in you the mystery of eternity is opened and we behold your glory.
Inspire your church with this vision in these challenging times
that we may find transformation and new life together…

Risen Lord, fill our hearts with Easter joy.

Lord, our way, our truth, our life,
you cast out fear and in trusting in you we rejoice.
Expand the vision of our political leaders
and as they lead us through this time may they respect the needs of all…

Risen Lord, fill our hearts with Easter joy.

Lord, our way, our truth, our life,
move between us and unite us into a community as your beloved children.
Strengthen the bonds that make for a loving and caring life together…

Risen Lord, fill our hearts with Easter joy.

Lord, our way, our truth, our life,
in you our troubled hearts are eased and we are enfolded in your love.
Hear our prayer for all whom we name before you…
May your presence in their lives give hope and peace.

Risen Lord, fill our hearts with Easter joy.

Lord, our way, our truth, our life,
you prepare a place for us and take us to be with you for ever.
Carry to yourself all who have died…

Risen Lord, fill our hearts with Easter joy.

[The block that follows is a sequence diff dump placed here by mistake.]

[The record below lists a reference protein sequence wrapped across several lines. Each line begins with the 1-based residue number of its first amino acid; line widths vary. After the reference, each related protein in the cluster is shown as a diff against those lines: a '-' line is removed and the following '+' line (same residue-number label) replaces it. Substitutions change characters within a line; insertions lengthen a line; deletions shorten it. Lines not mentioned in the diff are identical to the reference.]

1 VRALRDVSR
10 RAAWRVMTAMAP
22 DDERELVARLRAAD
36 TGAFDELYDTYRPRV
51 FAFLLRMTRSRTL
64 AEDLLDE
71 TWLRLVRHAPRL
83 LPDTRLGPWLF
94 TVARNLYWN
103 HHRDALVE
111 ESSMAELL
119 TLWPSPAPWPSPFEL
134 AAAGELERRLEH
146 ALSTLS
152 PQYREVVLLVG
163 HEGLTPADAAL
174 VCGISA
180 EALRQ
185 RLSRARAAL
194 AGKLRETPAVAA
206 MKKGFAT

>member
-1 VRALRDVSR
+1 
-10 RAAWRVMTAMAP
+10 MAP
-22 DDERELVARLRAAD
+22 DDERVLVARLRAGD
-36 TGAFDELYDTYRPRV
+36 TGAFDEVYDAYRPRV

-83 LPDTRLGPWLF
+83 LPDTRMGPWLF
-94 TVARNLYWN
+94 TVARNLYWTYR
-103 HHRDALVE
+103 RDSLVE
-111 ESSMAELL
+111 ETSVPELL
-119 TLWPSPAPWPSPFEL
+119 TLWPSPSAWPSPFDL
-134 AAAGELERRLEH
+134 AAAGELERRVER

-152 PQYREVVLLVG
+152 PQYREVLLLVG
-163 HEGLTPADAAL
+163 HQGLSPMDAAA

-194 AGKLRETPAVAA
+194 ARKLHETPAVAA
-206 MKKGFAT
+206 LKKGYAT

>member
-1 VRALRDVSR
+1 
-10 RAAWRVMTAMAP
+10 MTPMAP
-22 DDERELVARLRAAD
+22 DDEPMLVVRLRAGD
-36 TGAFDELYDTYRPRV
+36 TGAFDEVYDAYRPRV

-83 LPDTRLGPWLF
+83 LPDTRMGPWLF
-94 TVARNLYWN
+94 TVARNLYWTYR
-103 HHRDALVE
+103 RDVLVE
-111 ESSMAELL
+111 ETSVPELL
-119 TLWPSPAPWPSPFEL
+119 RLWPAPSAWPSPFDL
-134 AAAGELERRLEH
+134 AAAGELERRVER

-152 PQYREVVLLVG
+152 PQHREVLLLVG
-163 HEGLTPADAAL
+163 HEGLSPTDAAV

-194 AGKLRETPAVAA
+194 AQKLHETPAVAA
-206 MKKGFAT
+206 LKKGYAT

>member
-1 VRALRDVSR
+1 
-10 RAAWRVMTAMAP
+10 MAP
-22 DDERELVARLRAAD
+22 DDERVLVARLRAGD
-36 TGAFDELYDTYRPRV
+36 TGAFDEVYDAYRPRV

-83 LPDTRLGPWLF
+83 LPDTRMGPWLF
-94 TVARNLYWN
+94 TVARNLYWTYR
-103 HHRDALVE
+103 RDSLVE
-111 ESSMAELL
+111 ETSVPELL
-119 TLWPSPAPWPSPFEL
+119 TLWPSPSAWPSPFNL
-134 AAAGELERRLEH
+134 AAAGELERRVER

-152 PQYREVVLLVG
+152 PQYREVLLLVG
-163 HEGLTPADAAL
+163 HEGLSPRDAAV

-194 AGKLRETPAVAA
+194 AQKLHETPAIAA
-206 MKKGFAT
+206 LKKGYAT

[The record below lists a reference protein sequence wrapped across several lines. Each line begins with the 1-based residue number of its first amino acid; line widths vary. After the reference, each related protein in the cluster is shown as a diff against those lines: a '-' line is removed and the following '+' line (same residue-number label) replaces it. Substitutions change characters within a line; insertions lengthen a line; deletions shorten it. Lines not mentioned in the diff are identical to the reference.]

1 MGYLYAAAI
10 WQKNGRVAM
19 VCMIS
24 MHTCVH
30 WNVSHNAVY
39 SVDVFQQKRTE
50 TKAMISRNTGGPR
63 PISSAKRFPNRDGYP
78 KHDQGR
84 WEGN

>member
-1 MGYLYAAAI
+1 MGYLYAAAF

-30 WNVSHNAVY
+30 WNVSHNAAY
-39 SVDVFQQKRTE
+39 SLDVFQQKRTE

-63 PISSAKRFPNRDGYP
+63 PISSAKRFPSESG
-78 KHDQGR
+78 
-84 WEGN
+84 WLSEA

Lord, you have called us to serve you.
Grant that we may walk in your presence:
your love in our hearts,
your truth in our minds,
your strength in our wills;
until, at the end of our journey,
we know the joy of our homecoming
and the welcome of your embrace,
through Jesus Christ our Lord.    Amen.

The risen Christ is in our midst, and so we pray

Our Father in heaven,
   hallowed be your name,
   your kingdom come,
   your will be done,
       on earth as in heaven.
Give us today our daily bread.
Forgive us our sins
   as we forgive those who sin against us.
Save us from the time of trial
   and deliver us from evil.
For the kingdom, the power, and the glory are yours    now and for ever.    Amen. 

May Christ who out of defeat brings new hope and new alternatives, bring us new life.

Let us bless the Lord.
Thanks be to God. Alleluia!


Our St Matthew’s website is being updated regularly:  https://stmattshastings.com

Also our St Matthew’s Facebook


The Rev’d Alister Hendery: 021 742 434
Email: alister.hendery@waiapu.com

Parish Office (Tracey at home):  06 878 9476
Email: stmatthews.hastings@gmail.com

~ This copyright material is taken from A New Zealand Prayer Book / He Karakia Mihinare o Aotearoa, © Anglican Church in Aotearoa, New Zealand and Polynesia and is used in accordance with regulations.